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Jurgen Klinsmann’s improvement bid: also on the line in tonight’s critical World Cup qualifier


Here is a little foreshadowing of what’s ahead if things go sideways tonight in Columbus:

It’s a piece at from veteran writer Leander Schaerlaekens, who looks at the highly imperfect, squeaky-bum place the United States finds itself in tonight and assigns much of the blame on Jurgen Klinsmann.

Credit and blame walk hand in hand and Klinsmann knows so – but that’s beside the point here.

Schaerlaeckens reckons the longer things go on, the more this team resembles Bob Bradley’s teams. Or Bruce Arena’s teams. Or even Steve Sampson’s U.S. teams, and that’s going back well over a decade now.

He’s talking style and formation, mostly, adjudging that Klinsmann’s bid for dynamic innovation is petering out.

The gist of Schaerlaeckens’ piece:

After all the fuss about reinvention, the team looks more or less the same in style and personnel, relying on or deeming unworthy exactly same players as Bradley did – a generation clearly set in its ways and for the most part ill-equipped to handle a technical helter-skelter philosophy. It isn’t in their footballing DNA. The US team, to use a terrible sporting cliché, is what it is, no matter who is in charge.

It’s hard to argue that point if you only examine game-day tactical arrangements; some nights things do look more assertive, with a greater forward lean and more emphasis on pressure in the soft spots. And then some nights they don’t.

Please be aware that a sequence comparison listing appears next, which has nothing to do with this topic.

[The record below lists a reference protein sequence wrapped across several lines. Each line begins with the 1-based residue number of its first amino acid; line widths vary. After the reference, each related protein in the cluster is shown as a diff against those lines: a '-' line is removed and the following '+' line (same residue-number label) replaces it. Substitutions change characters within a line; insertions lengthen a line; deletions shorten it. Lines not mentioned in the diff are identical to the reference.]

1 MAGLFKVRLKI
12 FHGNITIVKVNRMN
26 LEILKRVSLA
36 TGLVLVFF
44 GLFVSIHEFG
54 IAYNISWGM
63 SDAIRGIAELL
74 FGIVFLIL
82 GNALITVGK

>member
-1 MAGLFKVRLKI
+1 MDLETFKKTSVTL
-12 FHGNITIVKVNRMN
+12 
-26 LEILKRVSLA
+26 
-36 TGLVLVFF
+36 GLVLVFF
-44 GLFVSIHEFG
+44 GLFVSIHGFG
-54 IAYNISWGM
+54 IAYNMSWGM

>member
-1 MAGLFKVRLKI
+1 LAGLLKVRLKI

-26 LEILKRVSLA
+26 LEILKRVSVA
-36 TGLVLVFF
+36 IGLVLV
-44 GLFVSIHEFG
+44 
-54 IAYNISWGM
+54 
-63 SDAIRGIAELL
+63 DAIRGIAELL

But I believe that some fans and media members miss the mark slightly when they talk about the Klinsmann approach to U.S. national team enrichment.

I would argue that Klinsmann’s most important – “innovative,” if you like – initiative wasn’t so much about style between the white lines. That was an element of his plan, for sure, but probably a secondary one.

Most important was Klinsmann’s comprehensive effort to elevate the individual aspiration and professionalism of everyone associated with the national team.

That’s not to say that professionalism was lacking under Bradley. It wasn’t. In fact, a high degree of well-disciplined predictability around the program was a hallmark of Bradley’s tenure, and something the players appreciated about the former U.S. manager.

Klinsmann’s central aim is to take each individual piece and squeeze the dickens out of it, to extract every wee drop of talent, energy and productivity from it.

He wants to elevate things collectively by adjusting each individual mindset, insisting that anyone wearing the national team crest ask more of themselves, push themselves a little further in diet, fitness, technique, dedication to craft, attention to detail, study habits … everything.

None of that changes the situation one iota tonight, of course. Nor will it rebalance the harrowing headlines tomorrow if a United States side – one still not equipped with its best, with no Landon Donovan, no Michael Bradley and with the Clint Dempsey vehicle still chugging forward on three wheels – departs Columbus with anything less than all three points.

But one way or the other, we should zero in on the right points of light here. Klinsmann’s quest was always about style – but about a lot more, too. Whether his plan is bearing fruit or just soaking up more water with little effect … well, let’s talk about that tomorrow.